hours prior to surgery. As hindgut herbivores, horses are designed to be foragers. Withholding feed for
36 hours can cause undue stress on the individual mare and increase the risk of painful abdominal pain,
or colic, which can result in fatality.5 Ovariactomy via colpotomy suggests that mares be kept standing
for 48- hours after the surgery is completed. Due to the inherent nature of wild horses, USCA has
serious doubts that this task can be properly carried out to ensure a successful operation. Because of the
perceived inability to keep wild horses standing for up to 48 hours, we would expect the mortality rate to
be much higher than cited in the EA. Additional post-operative complications include pain, colic,
pawing, refusal to eat, bleeding, infection, or signs of abortion.
There is a lack of clarity presented in the EA on the ability to conduct this surgery on a larger scale. For
a group of 100 horses, the EA anticipates a timeframe of 3 to 4 days to complete all of the procedures.
With an ever-increasing number of wild horses and burros on public and private lands, a more timely
solution is necessary.

3. United States Department of the Interior Bureau of Land Management, Burns District Office, Mare Sterilization Research
Environmental Assessment. (2016, January 5). Page 46
4. United States Department of the Interior Bureau of Land Management, Burns District Office, Mare Sterilization Research
Environmental Assessment. (2016, January 5). Page 21
5. Nutrena: Knowledge Center - Horse - Nutrition & Care - Colic in Horses. (n.d.). Retrieved January 25, 2016, from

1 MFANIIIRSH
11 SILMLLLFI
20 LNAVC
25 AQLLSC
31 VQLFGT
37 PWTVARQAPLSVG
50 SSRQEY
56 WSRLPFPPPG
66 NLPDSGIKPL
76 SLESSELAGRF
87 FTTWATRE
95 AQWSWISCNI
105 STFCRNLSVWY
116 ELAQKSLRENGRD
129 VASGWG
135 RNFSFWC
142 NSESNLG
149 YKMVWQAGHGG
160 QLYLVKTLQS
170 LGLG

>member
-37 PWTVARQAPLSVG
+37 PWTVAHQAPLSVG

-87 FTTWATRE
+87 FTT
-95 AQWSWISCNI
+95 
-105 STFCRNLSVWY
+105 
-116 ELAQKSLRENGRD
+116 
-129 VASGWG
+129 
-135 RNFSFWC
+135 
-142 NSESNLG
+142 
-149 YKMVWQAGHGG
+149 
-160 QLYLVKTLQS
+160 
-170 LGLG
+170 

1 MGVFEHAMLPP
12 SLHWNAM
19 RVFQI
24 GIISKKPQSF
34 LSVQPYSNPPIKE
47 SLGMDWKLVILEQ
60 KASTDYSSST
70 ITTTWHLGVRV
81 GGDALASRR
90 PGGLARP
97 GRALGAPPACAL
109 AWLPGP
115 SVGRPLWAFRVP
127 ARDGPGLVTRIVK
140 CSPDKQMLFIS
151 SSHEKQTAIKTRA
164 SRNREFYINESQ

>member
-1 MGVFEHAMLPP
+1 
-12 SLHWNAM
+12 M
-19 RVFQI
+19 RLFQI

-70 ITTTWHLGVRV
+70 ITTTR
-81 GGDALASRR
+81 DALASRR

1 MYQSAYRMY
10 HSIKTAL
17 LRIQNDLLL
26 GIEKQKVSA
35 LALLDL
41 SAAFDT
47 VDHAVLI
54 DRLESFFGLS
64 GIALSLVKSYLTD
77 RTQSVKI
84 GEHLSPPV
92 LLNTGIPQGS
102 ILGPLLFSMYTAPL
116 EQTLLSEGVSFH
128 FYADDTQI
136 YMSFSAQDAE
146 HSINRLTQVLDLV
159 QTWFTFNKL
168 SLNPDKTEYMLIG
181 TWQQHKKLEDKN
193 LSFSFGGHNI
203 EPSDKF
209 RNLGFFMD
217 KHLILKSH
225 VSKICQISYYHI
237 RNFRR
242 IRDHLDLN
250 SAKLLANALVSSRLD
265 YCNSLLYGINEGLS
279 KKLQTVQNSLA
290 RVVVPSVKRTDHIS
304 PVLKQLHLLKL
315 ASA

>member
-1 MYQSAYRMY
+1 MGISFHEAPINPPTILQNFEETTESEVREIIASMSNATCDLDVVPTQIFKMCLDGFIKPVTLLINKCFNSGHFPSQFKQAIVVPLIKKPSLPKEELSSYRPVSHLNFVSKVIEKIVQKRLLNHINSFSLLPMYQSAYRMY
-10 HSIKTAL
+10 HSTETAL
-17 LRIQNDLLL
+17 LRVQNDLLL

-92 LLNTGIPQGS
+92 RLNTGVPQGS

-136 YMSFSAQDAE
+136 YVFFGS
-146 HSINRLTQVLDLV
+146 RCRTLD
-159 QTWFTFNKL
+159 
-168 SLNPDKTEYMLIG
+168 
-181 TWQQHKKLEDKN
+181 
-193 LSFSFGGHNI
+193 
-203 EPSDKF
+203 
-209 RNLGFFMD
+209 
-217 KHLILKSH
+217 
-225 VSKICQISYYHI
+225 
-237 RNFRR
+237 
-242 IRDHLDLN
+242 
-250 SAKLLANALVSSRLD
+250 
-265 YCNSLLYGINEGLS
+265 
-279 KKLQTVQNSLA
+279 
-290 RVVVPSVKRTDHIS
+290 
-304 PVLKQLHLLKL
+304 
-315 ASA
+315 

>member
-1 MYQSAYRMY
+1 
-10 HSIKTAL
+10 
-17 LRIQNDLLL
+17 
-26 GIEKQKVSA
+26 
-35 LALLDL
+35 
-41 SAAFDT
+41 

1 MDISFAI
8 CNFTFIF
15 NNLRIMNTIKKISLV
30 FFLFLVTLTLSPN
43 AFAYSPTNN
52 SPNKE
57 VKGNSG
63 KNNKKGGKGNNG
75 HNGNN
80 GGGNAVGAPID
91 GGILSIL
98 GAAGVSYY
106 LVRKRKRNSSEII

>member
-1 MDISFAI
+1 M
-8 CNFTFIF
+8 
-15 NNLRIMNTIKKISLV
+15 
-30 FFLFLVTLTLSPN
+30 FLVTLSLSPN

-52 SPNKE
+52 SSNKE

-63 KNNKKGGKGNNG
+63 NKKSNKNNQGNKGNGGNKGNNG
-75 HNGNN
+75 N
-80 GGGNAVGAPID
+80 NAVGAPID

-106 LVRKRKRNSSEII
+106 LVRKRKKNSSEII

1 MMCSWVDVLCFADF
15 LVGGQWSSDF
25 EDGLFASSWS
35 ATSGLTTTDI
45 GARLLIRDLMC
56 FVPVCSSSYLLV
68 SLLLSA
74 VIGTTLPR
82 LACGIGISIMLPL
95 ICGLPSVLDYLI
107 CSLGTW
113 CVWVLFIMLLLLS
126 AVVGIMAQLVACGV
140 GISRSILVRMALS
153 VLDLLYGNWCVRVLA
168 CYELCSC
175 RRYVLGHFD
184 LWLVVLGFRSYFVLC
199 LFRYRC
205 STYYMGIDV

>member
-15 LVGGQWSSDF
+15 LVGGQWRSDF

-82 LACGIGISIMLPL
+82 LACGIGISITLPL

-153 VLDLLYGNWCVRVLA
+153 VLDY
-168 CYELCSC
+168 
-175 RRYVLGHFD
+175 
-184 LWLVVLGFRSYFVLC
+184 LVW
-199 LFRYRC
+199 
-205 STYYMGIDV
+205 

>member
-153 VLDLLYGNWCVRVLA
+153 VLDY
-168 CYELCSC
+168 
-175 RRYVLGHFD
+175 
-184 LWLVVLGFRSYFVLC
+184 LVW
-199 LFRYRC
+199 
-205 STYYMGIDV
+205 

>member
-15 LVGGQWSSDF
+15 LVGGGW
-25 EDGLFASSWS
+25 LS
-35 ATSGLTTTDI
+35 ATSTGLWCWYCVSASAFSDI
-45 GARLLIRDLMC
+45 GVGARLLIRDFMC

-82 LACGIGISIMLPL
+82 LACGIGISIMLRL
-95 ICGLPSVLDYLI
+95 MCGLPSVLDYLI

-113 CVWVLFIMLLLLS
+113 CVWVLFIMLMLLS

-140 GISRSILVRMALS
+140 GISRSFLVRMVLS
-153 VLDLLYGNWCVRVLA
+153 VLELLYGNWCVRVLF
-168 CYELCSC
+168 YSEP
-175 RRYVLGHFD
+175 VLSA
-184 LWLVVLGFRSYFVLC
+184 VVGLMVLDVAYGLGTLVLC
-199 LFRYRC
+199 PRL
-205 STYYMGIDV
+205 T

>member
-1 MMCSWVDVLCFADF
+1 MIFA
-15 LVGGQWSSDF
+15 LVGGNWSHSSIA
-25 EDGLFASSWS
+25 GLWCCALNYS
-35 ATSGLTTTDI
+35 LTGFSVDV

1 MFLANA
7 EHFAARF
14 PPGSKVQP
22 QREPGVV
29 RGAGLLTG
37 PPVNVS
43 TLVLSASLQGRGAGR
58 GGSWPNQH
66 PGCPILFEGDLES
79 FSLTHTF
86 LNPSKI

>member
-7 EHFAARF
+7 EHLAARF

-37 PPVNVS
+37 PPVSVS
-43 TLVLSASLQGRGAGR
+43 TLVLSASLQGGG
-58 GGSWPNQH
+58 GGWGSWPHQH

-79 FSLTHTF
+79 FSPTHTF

USCA does not believe that any of the three proposed research procedures will serve to curb the
exponential increase in wild horse populations. USCA recognizes the BLMs constructive efforts to find
solutions to the dire situation we currently face, but does not support the methods proposed in this EA as
a means by which to address the problem at hand.
These proposed procedures come at significant cost and will take years to develop and implement across
the west in order to see actual results in reduced herd sizes. This particular study examines
approximately 200 mares at a cost of $400,000 to simply house and feed the animals, with an additional
$60,000 - $70,000 in surgical procedure costs. USCA believes that the costs described in this EA do not
factor in the potential future costs of implementing any of the three proposed sterilization methods on a
larger scale. In order for any population control measure to be successful, it would need to be performed
upon close to 40,000 free-roaming mares. The cost to sterilize that number of mares could reach up to
$140 million in surgical fees alone. In addition, there are a multitude of associated costs not included in
the EA. For example, post-operative care of the mares is not factored into the overall cost assessment in
the EA. Mares who receive the sterilization procedure are at risk of many post-operation complications,
resulting in the potential administration of costly pain medications and veterinary care. USCA requests a
reassessment of the associated costs of this study, and its implication on a larger scale.
With wild horse populations already greatly exceeding numbers set forth in the Wild Free Roaming
Horses and Burros Act, and continually increasing at a rate of 18% annually, solutions need to be
practical and fast.6 USCA continues to support BLM efforts to gather wild horses and humanely
euthanize excess wild horses as called for in the Wild Free Roaming Horses and Burros Act.7
Understandably, this solution may not be the most popular alternative, but it serves as the only truly
humane and fiscally responsible way to rein in current excess over Appropriate Management Levels
(AML). Our public lands and natural resources are degrading as this issue is left unchecked; a balance
must be restored on the management of federal lands for multiple uses.
USCA welcomes your feedback and comments to the concerns listed above. Please contact the USCA
office at 202-546-4064 for further information or clarification regarding any of the above stated


Danni Beer
United States Cattlemens Association

6. Population dynamics of feral horses in Western North America, Wolfe, Michael L., Journal of Equine Veterinary Science, Volume 6,
Issue 5, 231 235
7. Public Act 92-195, 92 Cong. (1971) (enacted).